Danza! Amalia Hernández and El Ballet Folklórico de México by Duncan Tonatiuh

Duncan Tonatiuh has done it again!  In his 2017 book, Danza!, he tells the story of Amalia Hernández, founder of El Ballet Folklórico de México, her dance company that combined modern dance and ballet to the traditional Mexican folk dances.  Tonatiuh’s signature illustrations pay tribute to the ancient art of the Mixtec people, who are indigenous to Mexico.  Tonatiuh’s book tells the story of how Amalia became inspired to dance, formed her dance company, and honored Mexico’s history of the art.  The picture book biography provides the reader with new, enriching vocabulary, beautiful illustrations, and the fascinating story of a Mexican woman who set out to reach her dream with the support and love of her family and community.

This is not the first book Tonatiuh has written and illustrated that honors the history and tradition of Mexican and Mexican-American culture.  Diego Rivera: His World and Ours, the Pura Belpré Medal for Illustration award winning book was published in 2011, honors the life of the Mexican painter and his contributions to the Mexican mural movement.  Rivera had a long span for his career, painting murals across Mexico from 1922 until 1953.  Tonatiuh also wrote the Pura Belpré Honor for Illustration, Robert F. Sibert Honor, Americas Award, and Jane Addams Children’s Book Award winning book, Separate is Never Equal, in 2014.  This book chronicles the life of Sylvia Mendez, an American citizen of Mexican and Puerto Rican descent who, with her parents, fought for desegregation of public schools in California in 1946.  Her court case, Mendez vs. Westminster.  The case ruled in favor of Mendez and helped to highlight the injustices of segregated education for 5,000 Hispanic American families across Orange County, California.  Tonatiuh, through his thoughtfully planned illustrations and beautifully worded text, inspires young readers to advocate and fight for real change.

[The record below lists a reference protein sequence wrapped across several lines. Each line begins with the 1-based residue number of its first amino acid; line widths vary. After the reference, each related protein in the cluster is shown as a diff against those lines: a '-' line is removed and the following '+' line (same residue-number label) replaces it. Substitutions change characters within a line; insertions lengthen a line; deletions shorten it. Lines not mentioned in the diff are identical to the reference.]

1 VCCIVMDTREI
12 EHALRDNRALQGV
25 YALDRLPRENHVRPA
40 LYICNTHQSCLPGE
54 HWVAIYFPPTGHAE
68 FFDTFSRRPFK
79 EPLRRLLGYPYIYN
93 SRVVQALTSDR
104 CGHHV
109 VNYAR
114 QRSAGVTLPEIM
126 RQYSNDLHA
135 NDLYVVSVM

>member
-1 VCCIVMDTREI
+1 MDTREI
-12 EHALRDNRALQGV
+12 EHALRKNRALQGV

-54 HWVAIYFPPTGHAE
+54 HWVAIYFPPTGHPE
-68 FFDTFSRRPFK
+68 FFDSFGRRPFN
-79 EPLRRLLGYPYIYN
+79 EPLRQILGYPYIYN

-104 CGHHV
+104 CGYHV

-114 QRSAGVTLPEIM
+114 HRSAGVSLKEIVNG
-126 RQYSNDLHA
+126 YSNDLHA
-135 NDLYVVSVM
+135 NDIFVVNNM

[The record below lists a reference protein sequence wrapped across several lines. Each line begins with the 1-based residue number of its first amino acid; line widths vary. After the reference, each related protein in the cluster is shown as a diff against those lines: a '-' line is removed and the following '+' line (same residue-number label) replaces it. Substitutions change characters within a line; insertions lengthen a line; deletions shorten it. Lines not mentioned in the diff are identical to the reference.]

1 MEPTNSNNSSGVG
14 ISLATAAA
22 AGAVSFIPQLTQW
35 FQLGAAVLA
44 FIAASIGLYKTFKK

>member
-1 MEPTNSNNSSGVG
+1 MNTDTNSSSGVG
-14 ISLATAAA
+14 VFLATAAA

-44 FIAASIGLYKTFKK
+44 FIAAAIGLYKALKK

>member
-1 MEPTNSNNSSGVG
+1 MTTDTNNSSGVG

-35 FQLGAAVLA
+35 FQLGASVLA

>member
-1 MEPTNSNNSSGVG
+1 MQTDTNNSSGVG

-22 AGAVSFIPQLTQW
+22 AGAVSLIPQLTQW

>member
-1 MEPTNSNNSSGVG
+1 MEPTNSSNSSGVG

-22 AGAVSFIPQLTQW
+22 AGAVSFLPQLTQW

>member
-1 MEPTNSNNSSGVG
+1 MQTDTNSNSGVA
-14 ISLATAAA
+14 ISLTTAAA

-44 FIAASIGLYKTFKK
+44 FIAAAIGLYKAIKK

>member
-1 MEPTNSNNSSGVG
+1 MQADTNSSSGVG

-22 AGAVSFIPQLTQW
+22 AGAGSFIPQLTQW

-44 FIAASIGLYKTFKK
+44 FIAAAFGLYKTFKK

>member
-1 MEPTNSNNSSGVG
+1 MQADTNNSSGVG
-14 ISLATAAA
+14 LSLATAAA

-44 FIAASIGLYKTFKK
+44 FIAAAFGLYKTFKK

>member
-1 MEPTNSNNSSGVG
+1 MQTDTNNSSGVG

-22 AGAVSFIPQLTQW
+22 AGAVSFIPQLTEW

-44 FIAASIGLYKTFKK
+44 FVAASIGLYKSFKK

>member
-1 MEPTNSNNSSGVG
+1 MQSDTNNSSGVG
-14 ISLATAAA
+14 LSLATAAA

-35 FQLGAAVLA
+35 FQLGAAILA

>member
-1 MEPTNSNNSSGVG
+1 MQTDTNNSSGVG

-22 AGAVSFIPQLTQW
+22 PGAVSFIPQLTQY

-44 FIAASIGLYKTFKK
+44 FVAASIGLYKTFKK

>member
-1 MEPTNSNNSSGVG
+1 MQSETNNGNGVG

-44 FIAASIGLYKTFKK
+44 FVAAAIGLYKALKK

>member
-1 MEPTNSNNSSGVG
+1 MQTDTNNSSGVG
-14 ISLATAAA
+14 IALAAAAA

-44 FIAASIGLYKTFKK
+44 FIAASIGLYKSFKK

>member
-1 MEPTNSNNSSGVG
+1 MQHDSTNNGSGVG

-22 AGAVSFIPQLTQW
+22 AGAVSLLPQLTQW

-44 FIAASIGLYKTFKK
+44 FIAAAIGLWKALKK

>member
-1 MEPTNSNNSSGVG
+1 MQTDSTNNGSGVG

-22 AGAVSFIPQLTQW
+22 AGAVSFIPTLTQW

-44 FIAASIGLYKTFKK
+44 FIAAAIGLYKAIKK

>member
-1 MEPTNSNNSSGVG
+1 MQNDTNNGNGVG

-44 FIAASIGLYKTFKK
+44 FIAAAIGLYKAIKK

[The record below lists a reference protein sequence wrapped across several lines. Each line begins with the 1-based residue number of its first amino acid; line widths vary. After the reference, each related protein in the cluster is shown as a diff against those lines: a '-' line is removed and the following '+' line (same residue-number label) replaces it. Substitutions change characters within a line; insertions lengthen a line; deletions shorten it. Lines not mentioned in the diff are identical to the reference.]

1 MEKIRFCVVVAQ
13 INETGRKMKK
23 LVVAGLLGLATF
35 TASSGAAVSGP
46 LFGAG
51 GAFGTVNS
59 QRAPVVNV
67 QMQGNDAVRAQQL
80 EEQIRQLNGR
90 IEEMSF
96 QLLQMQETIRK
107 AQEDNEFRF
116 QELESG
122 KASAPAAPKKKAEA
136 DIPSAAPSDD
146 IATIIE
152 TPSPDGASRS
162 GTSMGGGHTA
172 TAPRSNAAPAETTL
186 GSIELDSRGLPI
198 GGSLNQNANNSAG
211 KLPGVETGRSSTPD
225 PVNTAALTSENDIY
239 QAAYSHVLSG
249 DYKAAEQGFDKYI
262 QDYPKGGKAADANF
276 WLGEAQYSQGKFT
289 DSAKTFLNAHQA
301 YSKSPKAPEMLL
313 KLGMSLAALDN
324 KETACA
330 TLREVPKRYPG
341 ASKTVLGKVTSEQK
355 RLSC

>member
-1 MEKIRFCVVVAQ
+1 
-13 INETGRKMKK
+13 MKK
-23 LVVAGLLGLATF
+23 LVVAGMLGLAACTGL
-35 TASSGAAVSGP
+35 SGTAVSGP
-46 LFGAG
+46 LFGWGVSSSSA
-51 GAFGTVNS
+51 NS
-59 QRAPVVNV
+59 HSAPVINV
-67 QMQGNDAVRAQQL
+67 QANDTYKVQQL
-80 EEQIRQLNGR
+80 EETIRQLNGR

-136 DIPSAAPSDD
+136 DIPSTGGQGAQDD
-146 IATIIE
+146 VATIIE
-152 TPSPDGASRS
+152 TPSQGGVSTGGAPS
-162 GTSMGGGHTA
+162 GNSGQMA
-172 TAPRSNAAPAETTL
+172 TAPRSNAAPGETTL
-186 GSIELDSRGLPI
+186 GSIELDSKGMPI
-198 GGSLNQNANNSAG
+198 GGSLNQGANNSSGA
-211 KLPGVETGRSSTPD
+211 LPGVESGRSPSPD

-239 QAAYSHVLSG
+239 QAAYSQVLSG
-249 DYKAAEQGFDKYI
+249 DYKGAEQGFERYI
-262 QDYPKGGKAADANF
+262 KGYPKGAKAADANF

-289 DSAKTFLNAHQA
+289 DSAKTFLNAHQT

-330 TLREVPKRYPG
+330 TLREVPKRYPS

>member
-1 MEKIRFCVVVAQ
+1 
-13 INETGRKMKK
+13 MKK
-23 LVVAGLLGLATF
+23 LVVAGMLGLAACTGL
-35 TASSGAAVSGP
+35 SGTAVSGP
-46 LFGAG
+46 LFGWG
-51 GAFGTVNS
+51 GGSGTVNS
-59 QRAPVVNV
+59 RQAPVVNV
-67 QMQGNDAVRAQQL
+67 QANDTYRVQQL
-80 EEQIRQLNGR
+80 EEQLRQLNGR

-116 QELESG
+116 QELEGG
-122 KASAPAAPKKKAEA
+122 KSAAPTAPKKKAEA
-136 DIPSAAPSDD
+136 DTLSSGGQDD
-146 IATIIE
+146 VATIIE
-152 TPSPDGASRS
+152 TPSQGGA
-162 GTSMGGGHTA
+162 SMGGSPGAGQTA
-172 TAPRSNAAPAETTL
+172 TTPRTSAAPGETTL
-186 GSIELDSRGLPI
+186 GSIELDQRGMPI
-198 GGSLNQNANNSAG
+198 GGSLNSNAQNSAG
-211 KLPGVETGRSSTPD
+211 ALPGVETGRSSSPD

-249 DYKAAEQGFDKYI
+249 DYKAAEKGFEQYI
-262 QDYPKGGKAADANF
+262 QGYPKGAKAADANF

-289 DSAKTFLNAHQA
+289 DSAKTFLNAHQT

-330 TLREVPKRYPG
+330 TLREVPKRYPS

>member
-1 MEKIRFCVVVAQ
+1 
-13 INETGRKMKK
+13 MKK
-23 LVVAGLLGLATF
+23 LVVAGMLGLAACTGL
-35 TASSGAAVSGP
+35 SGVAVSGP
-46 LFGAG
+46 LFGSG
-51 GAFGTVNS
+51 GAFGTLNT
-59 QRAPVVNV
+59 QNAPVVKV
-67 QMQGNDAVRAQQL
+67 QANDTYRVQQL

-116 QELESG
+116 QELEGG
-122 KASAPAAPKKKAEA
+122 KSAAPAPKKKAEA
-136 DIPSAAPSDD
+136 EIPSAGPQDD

• How can we use Danza! in our early childhood classrooms?
  • Why are Tonatiuh’s illustrated biographies an important asset to classroom libraries?
  • Who are some of your heroes from your heritage that you would like to read or write about?
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